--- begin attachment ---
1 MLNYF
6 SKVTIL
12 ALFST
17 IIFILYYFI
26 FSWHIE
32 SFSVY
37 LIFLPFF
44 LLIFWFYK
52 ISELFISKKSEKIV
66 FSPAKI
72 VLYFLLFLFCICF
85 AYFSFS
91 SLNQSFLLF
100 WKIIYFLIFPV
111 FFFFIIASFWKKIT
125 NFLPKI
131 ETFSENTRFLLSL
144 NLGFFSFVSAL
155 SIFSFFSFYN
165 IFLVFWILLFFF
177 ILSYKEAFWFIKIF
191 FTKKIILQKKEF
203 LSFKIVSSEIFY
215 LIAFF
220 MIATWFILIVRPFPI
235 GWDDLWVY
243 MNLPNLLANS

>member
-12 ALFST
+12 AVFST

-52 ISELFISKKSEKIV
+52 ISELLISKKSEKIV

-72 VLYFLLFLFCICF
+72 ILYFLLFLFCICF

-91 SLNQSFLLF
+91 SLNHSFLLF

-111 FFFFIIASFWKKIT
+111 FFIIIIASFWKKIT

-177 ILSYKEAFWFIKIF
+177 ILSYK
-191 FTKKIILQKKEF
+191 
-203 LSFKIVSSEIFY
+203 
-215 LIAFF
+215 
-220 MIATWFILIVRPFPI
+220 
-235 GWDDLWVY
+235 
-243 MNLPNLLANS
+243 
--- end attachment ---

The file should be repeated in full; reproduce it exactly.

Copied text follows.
1 MLNYF
6 SKVTIL
12 ALFST
17 IIFILYYFI
26 FSWHIE
32 SFSVY
37 LIFLPFF
44 LLIFWFYK
52 ISELFISKKSEKIV
66 FSPAKI
72 VLYFLLFLFCICF
85 AYFSFS
91 SLNQSFLLF
100 WKIIYFLIFPV
111 FFFFIIASFWKKIT
125 NFLPKI
131 ETFSENTRFLLSL
144 NLGFFSFVSAL
155 SIFSFFSFYN
165 IFLVFWILLFFF
177 ILSYKEAFWFIKIF
191 FTKKIILQKKEF
203 LSFKIVSSEIFY
215 LIAFF
220 MIATWFILIVRPFPI
235 GWDDLWVY
243 MNLPNLLANS

>member
-12 ALFST
+12 AVFST

-52 ISELFISKKSEKIV
+52 ISELLISKKSEKIV

-72 VLYFLLFLFCICF
+72 ILYFLLFLFCICF

-91 SLNQSFLLF
+91 SLNHSFLLF

-111 FFFFIIASFWKKIT
+111 FFIIIIASFWKKIT

-177 ILSYKEAFWFIKIF
+177 ILSYK
-191 FTKKIILQKKEF
+191 
-203 LSFKIVSSEIFY
+203 
-215 LIAFF
+215 
-220 MIATWFILIVRPFPI
+220 
-235 GWDDLWVY
+235 
-243 MNLPNLLANS
+243 